A bride-to-be burst into tears after hearing a Fife hotel had closed down just days after asking her to pay the balance of her wedding in cash.
Devastated Caroline Smith handed over £500 to Catherine and Alan McColl of the Royal Hotel in Dysart last Saturday, five days before administrators swooped and ordered everyone to leave the premises.
A total of 18 staff are believed to have been made redundant, while the McColls say they are now homeless and jobless.
Caroline, of Kirkcaldy, is due to marry long-term partner Lee Allan on April 26 and faces a desperate scramble to rearrange her reception at short notice.
She paid a deposit last year but the balance had not been due until April 5.
“They phoned me on the Tuesday and asked me to come in to make final arrangements and said I’d need to pay cash as the card machine wasn’t working,” she said.
“At the time I wasn’t worried because everything was going well.”
Caroline said she and Lee had saved for more than a year to pay for their reception and added: “My friend phoned me on Friday to say they had closed.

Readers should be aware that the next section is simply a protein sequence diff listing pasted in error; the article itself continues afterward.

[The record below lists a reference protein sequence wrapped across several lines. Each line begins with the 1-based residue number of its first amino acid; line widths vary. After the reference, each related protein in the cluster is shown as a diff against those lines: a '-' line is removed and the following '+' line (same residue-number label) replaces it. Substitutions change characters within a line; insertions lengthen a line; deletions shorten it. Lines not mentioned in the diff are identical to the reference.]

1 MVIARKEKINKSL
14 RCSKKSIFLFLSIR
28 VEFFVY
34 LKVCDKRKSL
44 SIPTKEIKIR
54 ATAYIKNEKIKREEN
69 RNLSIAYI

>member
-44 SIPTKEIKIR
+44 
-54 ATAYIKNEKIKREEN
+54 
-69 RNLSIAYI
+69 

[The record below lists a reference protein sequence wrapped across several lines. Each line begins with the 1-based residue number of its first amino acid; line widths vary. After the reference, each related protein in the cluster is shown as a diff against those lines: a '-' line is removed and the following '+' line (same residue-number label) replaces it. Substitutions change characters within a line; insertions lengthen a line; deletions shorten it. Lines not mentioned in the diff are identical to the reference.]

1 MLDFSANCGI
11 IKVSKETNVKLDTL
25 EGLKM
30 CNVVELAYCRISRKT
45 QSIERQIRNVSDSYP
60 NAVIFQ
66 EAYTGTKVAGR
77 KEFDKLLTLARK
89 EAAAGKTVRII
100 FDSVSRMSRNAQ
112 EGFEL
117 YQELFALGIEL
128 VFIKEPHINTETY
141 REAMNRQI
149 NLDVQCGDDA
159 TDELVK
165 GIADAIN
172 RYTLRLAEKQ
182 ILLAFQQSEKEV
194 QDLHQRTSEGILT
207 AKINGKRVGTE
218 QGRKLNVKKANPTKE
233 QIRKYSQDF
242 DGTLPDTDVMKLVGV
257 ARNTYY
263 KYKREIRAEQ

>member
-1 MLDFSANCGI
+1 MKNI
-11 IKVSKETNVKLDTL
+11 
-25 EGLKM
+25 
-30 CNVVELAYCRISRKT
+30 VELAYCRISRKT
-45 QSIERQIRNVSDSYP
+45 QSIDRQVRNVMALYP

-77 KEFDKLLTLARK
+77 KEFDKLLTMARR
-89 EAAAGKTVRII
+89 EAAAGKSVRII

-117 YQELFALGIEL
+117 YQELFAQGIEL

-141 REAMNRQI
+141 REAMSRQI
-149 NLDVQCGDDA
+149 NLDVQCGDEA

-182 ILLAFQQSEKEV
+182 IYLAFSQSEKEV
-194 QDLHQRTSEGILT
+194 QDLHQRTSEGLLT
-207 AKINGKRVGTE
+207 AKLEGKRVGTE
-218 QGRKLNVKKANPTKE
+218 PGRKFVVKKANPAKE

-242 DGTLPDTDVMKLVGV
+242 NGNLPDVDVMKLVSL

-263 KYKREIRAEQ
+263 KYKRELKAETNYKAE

“I went down there and found the place locked. I just burst into tears.”
Caroline and Lee are the second couple to speak out after losing hundreds of pounds when the hotel entered administration on Thursday.
Christine and Ian MacDonald, both 79, paid more than £1,000 in cash to the McColls for their diamond wedding celebrations on Saturday.
Both parties have managed to secure alternative venues but fear they will not recover their money.
The McColls, who previously ran a hotel in Blairgowrie, have apologised to customers left out of pocket, claiming they had had no idea there were about to be closed down after 13 years at the helm.
They said they had been embroiled in a dispute with their bank over the terms of a hedging loan, which they thought they were winning.
HMRC lodged a petition for bankruptcy, which was granted on February 20, and Glasgow accountancy firm Wylie and Bisset is acting as agents for the administrators.
Dysart Labour councillor Ian Cameron said it was unclear whether staff had been paid and that many customers were in despair.
“Weddings are not functions that are paid for overnight and often require years of saving,” he said.